In the faith’s temples, where members perform their most sacred rites and which have been slowly reopening to limited services, the church has insisted that “all government and public health directives ... be observed,” including “the use of safety equipment such as masks.”
After witnessing the alarming spike in coronavirus cases, the church’s top Utah leaders amped up their support for masks Friday night by asking all members in the Beehive State “to be good citizens by wearing face coverings when in public.”
“Doing so will help promote the health and general welfare of all,” wrote the faith’s Utah Area Presidency. " ... Please join with us now in common purpose for the blessing and benefit of all.”
The letter stopped short, however, of calling on government officials to require that Utahns don face coverings in public — a plea that many health care authorities have invoked.
General authority Seventy Randy D. Funk, first counselor in the church’s Utah Area Presidency, also joined other clergy in signing an interfaith appeal last month urging the state’s residents to put on masks.
Jesus commanded his followers “to love one’s neighbor as oneself,” the letter stated, and “one cannot claim to love one’s neighbor while deliberately putting them at risk.”
Shino, who described herself as an inactive Latter-day Saint, credited the church for implementing precautions.
“But that should be statewide,” she said. “That should be nationwide.”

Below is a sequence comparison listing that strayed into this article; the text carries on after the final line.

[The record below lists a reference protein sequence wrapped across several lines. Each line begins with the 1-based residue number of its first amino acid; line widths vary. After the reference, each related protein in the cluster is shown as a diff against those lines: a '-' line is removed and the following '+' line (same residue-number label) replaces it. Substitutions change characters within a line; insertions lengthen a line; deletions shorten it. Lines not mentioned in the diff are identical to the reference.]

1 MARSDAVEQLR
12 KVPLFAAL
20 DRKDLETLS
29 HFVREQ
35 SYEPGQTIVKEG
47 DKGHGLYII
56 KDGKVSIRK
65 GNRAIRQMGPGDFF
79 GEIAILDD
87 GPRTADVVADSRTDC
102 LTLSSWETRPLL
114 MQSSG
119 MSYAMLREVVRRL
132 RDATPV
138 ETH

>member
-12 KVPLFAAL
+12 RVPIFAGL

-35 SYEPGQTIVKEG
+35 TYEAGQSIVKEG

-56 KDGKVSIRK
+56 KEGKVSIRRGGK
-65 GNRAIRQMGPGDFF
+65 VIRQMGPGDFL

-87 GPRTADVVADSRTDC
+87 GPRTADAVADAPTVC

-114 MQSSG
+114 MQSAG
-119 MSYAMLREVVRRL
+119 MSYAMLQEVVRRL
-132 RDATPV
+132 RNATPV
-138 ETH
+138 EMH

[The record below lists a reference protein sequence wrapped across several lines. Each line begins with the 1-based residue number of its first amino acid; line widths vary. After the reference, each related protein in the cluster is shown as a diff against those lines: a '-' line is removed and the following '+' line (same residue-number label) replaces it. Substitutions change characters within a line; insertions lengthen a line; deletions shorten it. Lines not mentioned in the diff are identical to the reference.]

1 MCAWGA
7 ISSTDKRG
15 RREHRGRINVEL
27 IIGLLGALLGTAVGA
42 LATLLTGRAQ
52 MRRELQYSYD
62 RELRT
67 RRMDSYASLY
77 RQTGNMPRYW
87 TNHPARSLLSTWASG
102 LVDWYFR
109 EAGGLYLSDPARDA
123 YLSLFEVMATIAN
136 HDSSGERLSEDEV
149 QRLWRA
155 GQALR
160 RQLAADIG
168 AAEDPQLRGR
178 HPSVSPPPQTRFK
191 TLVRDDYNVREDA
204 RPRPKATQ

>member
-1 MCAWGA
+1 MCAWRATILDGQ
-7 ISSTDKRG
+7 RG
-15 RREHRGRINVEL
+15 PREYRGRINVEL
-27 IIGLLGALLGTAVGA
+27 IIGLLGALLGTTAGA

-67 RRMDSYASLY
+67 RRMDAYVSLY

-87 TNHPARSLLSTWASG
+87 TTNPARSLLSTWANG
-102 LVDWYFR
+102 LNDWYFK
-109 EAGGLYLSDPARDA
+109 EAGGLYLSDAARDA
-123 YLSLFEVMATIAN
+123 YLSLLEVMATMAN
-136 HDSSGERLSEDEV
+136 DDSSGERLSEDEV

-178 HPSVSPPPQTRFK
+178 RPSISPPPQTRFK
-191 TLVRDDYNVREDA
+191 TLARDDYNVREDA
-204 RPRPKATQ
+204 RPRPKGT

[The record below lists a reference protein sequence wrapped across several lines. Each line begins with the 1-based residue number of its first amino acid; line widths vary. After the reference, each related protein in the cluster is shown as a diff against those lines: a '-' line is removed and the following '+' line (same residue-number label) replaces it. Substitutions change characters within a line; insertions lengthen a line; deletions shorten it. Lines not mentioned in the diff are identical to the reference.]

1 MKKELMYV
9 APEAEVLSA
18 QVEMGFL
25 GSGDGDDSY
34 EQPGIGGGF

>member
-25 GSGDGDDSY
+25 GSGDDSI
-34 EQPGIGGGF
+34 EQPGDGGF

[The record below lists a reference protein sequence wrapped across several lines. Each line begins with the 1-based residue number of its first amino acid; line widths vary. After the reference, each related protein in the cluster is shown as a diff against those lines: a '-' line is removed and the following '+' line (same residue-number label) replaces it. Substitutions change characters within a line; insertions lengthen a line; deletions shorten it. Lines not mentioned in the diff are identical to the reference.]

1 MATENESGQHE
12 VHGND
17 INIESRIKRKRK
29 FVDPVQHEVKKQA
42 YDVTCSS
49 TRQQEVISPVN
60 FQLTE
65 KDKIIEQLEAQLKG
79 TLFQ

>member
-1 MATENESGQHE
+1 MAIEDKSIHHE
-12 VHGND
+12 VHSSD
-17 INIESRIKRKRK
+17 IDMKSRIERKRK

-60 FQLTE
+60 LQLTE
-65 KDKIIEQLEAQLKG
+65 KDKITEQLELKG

Martha Beach, whose mother, Mary M. Miller, died June 9 at age 89, is frustrated with Herbert not mandating masks. Lobbying by the Latter-day Saint leaders might be necessary, she said, to nudge the governor into ordering face coverings.
“I wish they would step up,” Beach said, “and get in his ear.”
Beach and her family bought a full-page ad in the June 21 edition of The Tribune announcing her death from the coronavirus and encouraging everyone to wear a mask. Beach said the ad seemed effective in the first few days.
Since then, she said, Miller’s death and the family’s advocacy haven’t seemed to influence any decision-makers. Beach said the ambivalence is adding to her grief.
“This was something she contracted from someone,” Beach said, “and we look at it as a preventable death.”
Grief stretches on
The fear of COVID-19 does not subside after a relative has perished. Many of those who spoke to The Tribune are themselves in high-risk categories for developing complications from the virus due to their age or other health concerns.
“I don’t have an underlying condition,” said 65-year-old Natasha Sajé, “but I am in the demographic.”
Nancy Vanderwerff has asthma. The 73-year-old doesn’t leave her Roy home and wipes down any deliveries. She said the coronavirus also cheated her out of time with her 92-year-old mother.
LaPreal Hull lived at Heritage Park Healthcare and Rehabilitative Services in Roy. Vanderwerff stopped being able to see her when the facility banned visitors in March. Then an outbreak landed at Heritage Park.
Hull, who enjoyed painting, making lamps from secondhand crystal and playing big band songs and Latter-day Saint hymns on the piano, died May 28. The funeral the family planned and paid for years in advance didn’t happen. Hull was buried the day after she died.
“It took a heck of a lot longer for the grieving process for my family,” Vanderwerff said.
She wishes Utah would require masks in public and go back to some of the closures it had in March and April. Even after losing a parent to the virus, she doesn’t believe any politicians would listen to her if she sent her desires to their inboxes or communicated them at the ballot box.
“There are already so many, many people with opinions,” Vanderwerff said, “and no one’s opinion is golden.”